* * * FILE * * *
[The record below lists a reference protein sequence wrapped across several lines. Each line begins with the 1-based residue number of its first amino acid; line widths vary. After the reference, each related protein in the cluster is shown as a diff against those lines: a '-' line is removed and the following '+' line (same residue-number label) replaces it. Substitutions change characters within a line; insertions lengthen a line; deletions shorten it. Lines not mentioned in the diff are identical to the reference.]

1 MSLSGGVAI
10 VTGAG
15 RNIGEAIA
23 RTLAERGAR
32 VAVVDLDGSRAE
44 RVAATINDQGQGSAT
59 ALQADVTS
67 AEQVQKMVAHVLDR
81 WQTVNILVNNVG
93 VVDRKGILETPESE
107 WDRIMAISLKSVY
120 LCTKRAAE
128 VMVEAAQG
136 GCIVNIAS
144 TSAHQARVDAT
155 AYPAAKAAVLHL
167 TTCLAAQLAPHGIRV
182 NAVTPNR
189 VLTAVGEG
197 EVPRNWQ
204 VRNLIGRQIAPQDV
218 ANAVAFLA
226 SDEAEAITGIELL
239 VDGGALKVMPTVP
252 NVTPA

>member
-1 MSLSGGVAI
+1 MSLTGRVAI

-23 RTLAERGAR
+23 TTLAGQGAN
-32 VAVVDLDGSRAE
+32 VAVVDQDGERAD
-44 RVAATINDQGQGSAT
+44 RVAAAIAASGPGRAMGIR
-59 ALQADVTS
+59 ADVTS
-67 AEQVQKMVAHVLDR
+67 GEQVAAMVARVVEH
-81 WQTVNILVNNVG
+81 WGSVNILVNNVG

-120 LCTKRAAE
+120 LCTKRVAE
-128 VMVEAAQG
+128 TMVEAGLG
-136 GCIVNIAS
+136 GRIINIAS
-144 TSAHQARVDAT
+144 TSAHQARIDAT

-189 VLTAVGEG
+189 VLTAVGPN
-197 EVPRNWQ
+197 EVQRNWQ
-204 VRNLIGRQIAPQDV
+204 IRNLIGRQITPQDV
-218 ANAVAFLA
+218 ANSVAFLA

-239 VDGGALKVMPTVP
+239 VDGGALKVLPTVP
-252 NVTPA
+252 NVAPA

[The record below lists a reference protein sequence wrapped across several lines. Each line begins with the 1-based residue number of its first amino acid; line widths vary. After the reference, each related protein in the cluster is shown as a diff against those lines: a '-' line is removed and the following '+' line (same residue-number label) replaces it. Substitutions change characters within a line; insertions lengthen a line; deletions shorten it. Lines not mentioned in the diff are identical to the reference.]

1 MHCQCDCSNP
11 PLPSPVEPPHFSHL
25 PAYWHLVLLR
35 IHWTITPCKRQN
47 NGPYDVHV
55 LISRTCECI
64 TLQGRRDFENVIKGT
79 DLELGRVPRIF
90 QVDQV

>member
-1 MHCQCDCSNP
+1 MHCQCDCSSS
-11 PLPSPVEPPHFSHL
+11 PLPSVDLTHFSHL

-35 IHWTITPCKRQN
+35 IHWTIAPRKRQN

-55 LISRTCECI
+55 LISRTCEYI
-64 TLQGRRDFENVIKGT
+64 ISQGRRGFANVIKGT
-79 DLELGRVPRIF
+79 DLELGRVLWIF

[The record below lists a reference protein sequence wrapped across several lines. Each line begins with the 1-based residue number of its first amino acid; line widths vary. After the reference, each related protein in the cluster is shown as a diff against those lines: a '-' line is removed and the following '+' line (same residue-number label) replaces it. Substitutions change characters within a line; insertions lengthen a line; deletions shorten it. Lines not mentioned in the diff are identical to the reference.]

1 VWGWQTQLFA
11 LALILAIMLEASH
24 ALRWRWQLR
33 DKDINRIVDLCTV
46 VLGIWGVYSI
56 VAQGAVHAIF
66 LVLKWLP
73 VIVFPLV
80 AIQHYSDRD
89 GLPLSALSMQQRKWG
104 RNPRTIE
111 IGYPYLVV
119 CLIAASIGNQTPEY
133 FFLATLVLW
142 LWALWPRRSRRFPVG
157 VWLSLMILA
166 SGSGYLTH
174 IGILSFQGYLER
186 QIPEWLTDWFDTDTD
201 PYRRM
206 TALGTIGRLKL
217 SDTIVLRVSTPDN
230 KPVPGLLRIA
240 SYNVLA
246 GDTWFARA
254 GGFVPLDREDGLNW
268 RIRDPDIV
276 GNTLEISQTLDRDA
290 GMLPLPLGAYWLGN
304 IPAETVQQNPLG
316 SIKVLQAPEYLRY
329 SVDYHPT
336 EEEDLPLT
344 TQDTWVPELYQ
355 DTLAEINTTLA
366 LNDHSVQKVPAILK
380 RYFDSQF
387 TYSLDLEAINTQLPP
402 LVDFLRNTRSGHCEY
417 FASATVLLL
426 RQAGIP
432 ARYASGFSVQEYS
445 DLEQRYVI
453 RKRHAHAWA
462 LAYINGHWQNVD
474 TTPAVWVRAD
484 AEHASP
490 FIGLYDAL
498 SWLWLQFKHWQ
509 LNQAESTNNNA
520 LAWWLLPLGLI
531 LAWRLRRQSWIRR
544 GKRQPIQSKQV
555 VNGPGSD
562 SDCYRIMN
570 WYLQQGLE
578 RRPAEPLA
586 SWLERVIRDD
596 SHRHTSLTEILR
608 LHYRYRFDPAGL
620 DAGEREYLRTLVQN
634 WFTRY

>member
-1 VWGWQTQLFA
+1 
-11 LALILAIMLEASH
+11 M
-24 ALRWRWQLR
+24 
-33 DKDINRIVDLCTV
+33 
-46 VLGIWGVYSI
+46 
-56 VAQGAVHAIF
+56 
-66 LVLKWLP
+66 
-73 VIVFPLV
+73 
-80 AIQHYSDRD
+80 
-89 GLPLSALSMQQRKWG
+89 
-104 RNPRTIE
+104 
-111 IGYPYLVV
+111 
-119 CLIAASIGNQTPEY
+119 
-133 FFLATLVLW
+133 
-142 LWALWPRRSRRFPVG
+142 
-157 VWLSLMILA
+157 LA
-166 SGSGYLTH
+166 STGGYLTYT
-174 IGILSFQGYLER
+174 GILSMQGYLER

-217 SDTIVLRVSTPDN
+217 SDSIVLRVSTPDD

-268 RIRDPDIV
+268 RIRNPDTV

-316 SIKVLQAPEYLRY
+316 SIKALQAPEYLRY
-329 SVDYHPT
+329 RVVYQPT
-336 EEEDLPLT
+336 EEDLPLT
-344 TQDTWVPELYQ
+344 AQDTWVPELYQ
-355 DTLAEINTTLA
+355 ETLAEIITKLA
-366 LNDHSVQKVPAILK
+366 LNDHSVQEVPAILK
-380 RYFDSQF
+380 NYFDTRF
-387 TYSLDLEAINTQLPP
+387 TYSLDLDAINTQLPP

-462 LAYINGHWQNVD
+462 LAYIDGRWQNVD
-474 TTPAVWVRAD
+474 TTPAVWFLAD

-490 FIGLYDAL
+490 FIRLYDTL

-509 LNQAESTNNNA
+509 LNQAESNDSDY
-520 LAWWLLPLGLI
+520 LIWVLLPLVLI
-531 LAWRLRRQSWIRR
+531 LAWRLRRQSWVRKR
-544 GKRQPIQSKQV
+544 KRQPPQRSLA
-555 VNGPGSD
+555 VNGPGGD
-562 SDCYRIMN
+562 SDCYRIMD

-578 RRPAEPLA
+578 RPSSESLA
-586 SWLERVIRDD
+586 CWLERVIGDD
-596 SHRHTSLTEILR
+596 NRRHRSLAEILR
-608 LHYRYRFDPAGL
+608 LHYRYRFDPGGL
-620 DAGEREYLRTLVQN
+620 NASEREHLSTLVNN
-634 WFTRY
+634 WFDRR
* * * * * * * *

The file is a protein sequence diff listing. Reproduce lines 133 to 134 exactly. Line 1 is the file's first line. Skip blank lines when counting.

490 FIGLYDAL
498 SWLWLQFKHWQ